Utility power plants are many things—sprawling, expensive, often polluting—but one thing they are not is beautiful. Power plants are the engines of modern society, but we’d rather they stay out of the way.
You are here
SEIA is the solar energy industry’s go-to source for the latest coverage on solar power, including U.S. and international policy, research and polls, business and financing trends, and more. Our staff strives to support the media covering solar energy issues and guide our members on effective media outreach with clear statements, background materials, news and multimedia resources.
SEIA is committed to informing policymakers, the media, and the American public about the benefits of solar energy for today’s communities, our economy, and our country.
Learn more from our statements and industry news below.
GTM Research and the Solar Energy Industries Association released numbers this morning suggesting that the solar juggernaut is not slowing down. Consider this: in the first three months of the year, the U.S. installed 723 MW, just under half of all new generation capacity installed across the country, and the best first quarter yet for solar.
WASHINGTON, D.C. AND BOSTON, MA — GTM Research and the Solar Energy Industries Association® (SEIA®) today release U.S. Solar Market Insight: 1st Quarter 2013, the definitive analysis of solar power markets in the U.S., with strategic state-specific data for 28 U.S. states and the District of Columbia.
Solar Market Insight Report Q1 2013
With Southern California’s largest electric generating station broken and scheduled for removal, solar generation levels have reached a record level in California, state officials said Sunday.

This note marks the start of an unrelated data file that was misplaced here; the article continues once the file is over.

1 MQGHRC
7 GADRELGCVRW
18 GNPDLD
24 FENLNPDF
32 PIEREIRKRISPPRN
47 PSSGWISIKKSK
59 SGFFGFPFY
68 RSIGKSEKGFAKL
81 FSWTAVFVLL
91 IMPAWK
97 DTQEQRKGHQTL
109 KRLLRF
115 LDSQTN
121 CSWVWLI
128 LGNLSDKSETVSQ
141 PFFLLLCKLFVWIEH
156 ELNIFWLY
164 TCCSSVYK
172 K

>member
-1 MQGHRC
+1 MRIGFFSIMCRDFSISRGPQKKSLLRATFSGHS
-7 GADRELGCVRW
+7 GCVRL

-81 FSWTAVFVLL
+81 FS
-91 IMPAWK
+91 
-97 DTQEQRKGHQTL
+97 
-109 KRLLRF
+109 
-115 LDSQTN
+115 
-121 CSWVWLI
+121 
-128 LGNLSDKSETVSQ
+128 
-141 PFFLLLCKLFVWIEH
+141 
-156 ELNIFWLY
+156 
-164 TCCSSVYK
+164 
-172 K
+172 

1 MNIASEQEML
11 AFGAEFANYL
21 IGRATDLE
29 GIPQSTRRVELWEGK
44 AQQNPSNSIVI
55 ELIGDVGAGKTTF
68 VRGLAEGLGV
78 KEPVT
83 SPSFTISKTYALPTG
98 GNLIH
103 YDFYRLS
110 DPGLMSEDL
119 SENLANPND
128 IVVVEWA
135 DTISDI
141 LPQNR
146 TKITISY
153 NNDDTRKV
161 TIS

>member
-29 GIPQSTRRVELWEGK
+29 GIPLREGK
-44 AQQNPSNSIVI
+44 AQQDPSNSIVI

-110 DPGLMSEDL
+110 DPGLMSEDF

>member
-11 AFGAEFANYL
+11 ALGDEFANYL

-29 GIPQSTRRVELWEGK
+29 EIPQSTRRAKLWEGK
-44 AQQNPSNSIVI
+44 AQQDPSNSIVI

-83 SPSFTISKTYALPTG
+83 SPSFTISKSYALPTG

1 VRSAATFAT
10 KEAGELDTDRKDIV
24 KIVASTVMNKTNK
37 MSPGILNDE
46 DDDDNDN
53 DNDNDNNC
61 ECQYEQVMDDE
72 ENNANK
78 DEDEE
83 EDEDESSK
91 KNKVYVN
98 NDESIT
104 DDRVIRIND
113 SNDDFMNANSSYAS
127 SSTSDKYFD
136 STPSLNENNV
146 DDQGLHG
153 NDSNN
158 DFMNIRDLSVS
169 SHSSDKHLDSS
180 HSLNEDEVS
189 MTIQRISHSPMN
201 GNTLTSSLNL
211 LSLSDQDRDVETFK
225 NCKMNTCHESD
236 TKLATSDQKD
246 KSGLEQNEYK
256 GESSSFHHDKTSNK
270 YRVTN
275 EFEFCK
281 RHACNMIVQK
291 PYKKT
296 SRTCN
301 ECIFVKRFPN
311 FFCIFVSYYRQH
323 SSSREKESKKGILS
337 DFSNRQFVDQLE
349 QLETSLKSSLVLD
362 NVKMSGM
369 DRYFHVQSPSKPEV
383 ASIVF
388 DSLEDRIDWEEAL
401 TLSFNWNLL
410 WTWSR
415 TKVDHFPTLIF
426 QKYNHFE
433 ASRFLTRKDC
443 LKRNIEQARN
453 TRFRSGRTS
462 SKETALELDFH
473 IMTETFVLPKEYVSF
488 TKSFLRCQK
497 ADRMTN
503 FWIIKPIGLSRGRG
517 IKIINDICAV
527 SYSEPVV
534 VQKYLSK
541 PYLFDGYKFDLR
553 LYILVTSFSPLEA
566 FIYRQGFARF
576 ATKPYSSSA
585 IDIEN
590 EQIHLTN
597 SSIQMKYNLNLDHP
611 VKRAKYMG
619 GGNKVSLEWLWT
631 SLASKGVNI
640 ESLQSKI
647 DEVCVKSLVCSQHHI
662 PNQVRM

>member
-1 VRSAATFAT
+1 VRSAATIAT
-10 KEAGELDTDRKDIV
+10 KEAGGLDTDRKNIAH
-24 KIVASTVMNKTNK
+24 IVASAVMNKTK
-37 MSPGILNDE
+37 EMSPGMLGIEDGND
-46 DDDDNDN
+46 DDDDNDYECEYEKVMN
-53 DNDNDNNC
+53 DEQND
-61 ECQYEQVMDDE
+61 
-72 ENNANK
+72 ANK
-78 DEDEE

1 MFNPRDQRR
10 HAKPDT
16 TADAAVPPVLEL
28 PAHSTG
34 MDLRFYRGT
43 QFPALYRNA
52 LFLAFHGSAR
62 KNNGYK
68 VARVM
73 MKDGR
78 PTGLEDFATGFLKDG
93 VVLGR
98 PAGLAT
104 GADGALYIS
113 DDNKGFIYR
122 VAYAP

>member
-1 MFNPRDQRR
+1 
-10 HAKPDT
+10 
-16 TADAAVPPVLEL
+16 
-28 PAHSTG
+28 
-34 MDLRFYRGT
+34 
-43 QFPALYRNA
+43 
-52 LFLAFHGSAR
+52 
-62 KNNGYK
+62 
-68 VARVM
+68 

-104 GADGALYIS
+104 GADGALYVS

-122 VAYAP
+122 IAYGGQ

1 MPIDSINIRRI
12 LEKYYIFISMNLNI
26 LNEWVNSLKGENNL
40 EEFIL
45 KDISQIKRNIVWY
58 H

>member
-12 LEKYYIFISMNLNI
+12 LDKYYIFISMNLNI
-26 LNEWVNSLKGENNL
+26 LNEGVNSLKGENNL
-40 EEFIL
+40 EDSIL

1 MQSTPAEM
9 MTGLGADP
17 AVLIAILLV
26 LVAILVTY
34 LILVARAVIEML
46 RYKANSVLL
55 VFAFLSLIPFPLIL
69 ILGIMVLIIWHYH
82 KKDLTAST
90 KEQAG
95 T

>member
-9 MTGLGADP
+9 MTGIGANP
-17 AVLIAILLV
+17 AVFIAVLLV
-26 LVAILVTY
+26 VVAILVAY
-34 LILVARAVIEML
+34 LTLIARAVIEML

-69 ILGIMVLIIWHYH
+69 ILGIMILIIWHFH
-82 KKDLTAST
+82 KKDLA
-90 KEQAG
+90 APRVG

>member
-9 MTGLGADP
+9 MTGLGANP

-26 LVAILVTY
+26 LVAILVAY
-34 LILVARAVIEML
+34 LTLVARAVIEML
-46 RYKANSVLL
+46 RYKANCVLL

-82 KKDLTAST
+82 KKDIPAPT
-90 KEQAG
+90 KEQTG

The global solar industry, as part of the industry's efforts at the United Nations Climate Change Conference (COP16) in Cancun, today released its 2010 edition of "Seizing the Solar Solution: Combating Climate Change through accelerated deployment."
SEIA Statement on FERC's Proposed Rulemaking to Accelerate Integration of Renewable Energy Resources Into the Nation's Power Grid
Solar Energy Industries Association (SEIA®) President and CEO Rhone Resch released the following statement commending FERC’s Notice of Proposed Rulemaking to remove barriers to integration of renewables into the nation’s power grid.
SEIA Statement on Interior Department Approval of Seventh Utility-scale Solar Project on U.S. Public Lands
Solar Energy Industries Association (SEIA®) president and CEO Rhone Resch today released the following statement after the U.S. Department of the Interior announced its "Record of Decision" for NextEra's Genesis Solar Project, the final of seven solar projects to be approved through the fast-track review process.
The Solar Energy Industries Association (SEIA®) today highlighted the strength of the U.S. solar job market in the face of high nationwide unemployment. The announcement was made at Solar Power International 2010, North America's largest business-to-business solar conference and exhibition.
Rhone Resch, President and CEO of the Solar Energy Industries Association (SEIA®), today addressed the Opening General Session of Solar Power International 2010 (SPI), the largest business-to-business solar energy conference and expo in North America.
Supporters of dirty fossil fuels would have you believe that developing renewable energy in Nevada doesn’t create jobs, is bad for the environment, and will cause your utility bill to skyrocket. This could not be further from the truth and their real objective is to shift the attention away from clean energy to maintain the status quo.
Why don’t power-thirsty smartphones incorporate solar cells, to reduce the reliance on batteries? Because in general, the kind of solar cell that can be fabricated in a lightweight, flexible and durable form does not capture enough energy per square inch to make it worthwhile.
Someday, solar panels could be just as common as wind turbines in West Texas and the two renewable energy sources would use the same infrastructure.
If you wanted to get large numbers of people actively engaged in helping to solve global warming, how might you go about it? For years, the main approach in the environmental movement has been to sound the alarm bell and implore people to consume less, switch to green products, recycle, and speak up to companies and politicians.
In the early 1980s, after an energy crisis that gripped the world, a Catholic priest in the Texas city of Lubbock took a stand for the environment.